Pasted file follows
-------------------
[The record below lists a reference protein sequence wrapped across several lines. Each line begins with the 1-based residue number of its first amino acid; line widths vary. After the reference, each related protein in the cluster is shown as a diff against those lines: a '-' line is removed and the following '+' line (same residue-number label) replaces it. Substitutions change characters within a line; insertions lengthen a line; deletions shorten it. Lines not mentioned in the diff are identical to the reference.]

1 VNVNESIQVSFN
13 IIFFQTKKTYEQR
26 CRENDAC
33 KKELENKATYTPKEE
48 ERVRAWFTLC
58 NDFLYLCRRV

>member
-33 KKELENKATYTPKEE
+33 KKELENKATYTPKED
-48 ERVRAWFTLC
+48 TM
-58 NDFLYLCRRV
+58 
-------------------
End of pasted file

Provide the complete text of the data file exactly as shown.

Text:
[The record below lists a reference protein sequence wrapped across several lines. Each line begins with the 1-based residue number of its first amino acid; line widths vary. After the reference, each related protein in the cluster is shown as a diff against those lines: a '-' line is removed and the following '+' line (same residue-number label) replaces it. Substitutions change characters within a line; insertions lengthen a line; deletions shorten it. Lines not mentioned in the diff are identical to the reference.]

1 VNVNESIQVSFN
13 IIFFQTKKTYEQR
26 CRENDAC
33 KKELENKATYTPKEE
48 ERVRAWFTLC
58 NDFLYLCRRV

>member
-33 KKELENKATYTPKEE
+33 KKELENKATYTPKED
-48 ERVRAWFTLC
+48 TM
-58 NDFLYLCRRV
+58 